It’s what they say, not how they say it
Changing the political climate in the U.S. requires not a gentler tone of discussion, but a struggle from below for an alternative to the status quo, writes.
THE MASS shooting in Arizona that left six people dead and more than a dozen wounded shocked people everywhere and naturally left them asking how it could have happened.
Some of the resulting discussion was about serious and complex questions--the connection of the right wing's violent rhetoric to actual acts of violence, for example, or what this society does and doesn't do for people with mental illnesses. Other parts were absurd--like the Religious Right's age-old complaint about people losing faith in God, or the media's gossip-mongering about Jared Lee Loughner's upbringing.
Barack Obama's speech in Tucson last week at a memorial service to pay tribute to the victims was widely celebrated, even by some conservative opponents, for rising above these questions.
His words were definitely a stark contrast--and for millions of people a breath of fresh air--to Sarah Palin's spiteful video statement released the morning of the service.
Palin bitterly denounced any and all critics for even questioning her campaign last fall against Democratic Rep. Gabrielle Giffords--one of 20 Democrats running in November who were singled out by Palin's political operation on a map marked with rifle-sight crosshairs. Palin's use of the term "blood libel" in her statement--with its references to anti-Semitic abuse and violence--was a deliberate provocation, knowingly delivered on a day of mourning.
Obama, by comparison, seemed like he cared about the victims of the shooting more than the effect that their living or dying might have on his political career. He was obviously moved personally--as anyone would be--to be in a position to give voice to the grief so many people feel about the shootings.
Nevertheless, the underlying message of Obama's speech was very political. "As we discuss these issues," he said, "let each of us do so with a good dose of humility. Rather than pointing fingers or assigning blame, let us use this occasion to expand our moral imaginations, to listen to each other more carefully, to sharpen our instincts for empathy, and remind ourselves of all the ways our hopes and dreams are bound together."
Obama didn't refer directly to Palin or the controversy about the extent to which the right wing's hate-filled rhetoric should be held responsible for what happened. He didn't have to--most people who heard Obama's call for " a more civil and honest public discourse" would have filled in that blank for themselves.
But what he did say directly was telling--that Americans should rise above their differences and unite around "all the ways our hopes and dreams are bound together."
That begs the question: How are Sarah Palin's "hopes and dreams" for the world bound together with those of the targets of her bigotry? Why should people whose lives are being ruined by the worst economic crisis since the Great Depression "rise above their differences" with Republicans like Palin--or with Democrats like Obama?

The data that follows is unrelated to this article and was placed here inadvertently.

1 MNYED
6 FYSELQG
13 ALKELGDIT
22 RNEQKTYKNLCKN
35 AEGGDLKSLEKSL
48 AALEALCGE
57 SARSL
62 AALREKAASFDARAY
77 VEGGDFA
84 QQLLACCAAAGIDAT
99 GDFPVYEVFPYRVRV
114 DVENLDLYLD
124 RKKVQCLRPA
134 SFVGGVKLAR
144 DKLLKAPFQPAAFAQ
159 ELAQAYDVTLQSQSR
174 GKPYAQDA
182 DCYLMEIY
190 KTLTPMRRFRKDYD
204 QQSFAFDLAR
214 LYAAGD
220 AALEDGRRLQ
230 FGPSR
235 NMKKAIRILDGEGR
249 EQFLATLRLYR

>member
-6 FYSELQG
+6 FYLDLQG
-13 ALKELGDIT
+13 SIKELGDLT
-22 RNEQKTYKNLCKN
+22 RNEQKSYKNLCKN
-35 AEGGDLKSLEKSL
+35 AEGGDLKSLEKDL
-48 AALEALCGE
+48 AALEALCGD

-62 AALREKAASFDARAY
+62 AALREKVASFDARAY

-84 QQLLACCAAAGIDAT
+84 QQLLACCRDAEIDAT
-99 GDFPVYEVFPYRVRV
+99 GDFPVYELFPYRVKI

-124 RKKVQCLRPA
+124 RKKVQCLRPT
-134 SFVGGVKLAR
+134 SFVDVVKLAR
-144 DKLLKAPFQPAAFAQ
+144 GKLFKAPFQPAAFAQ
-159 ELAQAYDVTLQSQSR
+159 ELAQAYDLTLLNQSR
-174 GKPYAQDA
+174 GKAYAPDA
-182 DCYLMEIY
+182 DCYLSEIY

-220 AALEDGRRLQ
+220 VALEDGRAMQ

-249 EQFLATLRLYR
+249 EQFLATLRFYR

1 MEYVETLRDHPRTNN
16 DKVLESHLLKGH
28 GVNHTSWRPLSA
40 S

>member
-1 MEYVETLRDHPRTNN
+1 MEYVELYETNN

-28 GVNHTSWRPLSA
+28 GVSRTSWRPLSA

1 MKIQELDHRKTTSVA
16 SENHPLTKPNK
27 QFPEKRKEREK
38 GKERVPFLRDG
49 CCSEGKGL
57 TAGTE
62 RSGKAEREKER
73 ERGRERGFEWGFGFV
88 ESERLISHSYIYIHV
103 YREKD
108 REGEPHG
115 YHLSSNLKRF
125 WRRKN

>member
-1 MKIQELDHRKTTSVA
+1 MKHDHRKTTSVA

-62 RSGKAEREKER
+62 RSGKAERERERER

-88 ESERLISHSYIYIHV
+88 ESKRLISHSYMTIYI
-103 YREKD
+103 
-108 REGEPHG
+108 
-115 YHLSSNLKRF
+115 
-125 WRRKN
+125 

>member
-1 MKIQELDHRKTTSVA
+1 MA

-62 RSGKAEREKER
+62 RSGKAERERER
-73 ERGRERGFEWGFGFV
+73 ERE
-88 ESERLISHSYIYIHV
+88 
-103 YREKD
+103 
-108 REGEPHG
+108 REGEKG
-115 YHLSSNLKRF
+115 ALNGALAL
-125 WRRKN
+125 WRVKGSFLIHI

The problem with U.S. politics isn't the tone of the debate in Washington, but its political direction. The problem isn't that the politicians' rhetoric is too heated, but that none of them really speak for the interests of working people. The problem isn't how they say it, but what they say--and what they do.
If that wasn't obvious, the behavior of Republican leaders in Congress following the shootings has clarified things. They're promising to be more civil toward their Democratic opponents--and House Speaker John Boehner is setting an example by changing how he refers to the Obama administration's health care law.
"As evidence of a slight rhetorical shift," CNN reported, "House Speaker John Boehner abandoned labeling the current health care law as 'job killing,' and instead called it 'job crushing' and 'job destroying' in a new message posted on his Web page.
Yes, that's a real quote--not an Onion parody.
So we're supposed to be better off if the Republicans' fanatical opposition to a health care law whose reforms were already far too limited is expressed in a slightly less bloodthirsty vocabulary?
Even if the Republicans can contain their hate in the coming weeks--and that's a big if--the real problem is the substance of their agenda of defending Wall Street and Corporate America, while making working-class people pay.
It's an agenda on which Democrats like Barack Obama agree with far more than they disagree--so the challenge to right-wing policies and rhetoric alike will have to come from outside Washington, in the struggles and political movements that stand up for an alternative.
OBAMA'S MESSAGE in Tucson wasn't new for him. His promise to rise above partisanship and unite left and right was a central theme of his presidential campaign in 2008.
Politicians like Obama make this appeal because it's popular to be against "partisan politics." That's not because people don't care about substantial political questions, but because the U.S. political system rarely seems to be about those questions. Instead, "politics" in Washington seems to be power-hungry phonies maneuvering to get the better of the other guys--especially as portrayed by a mainstream media that never misses an opportunity to trivialize important social issues.
That perception may explain why, according to a CBS News poll, a clear majority of people rejects the idea that the Arizona shootings had any relationship to Washington's "harsh political tone." To connect what happened in Tucson to the petty battles between Tea Partying Republicans and their Democratic adversaries may have seemed like it was diminishing a tragedy.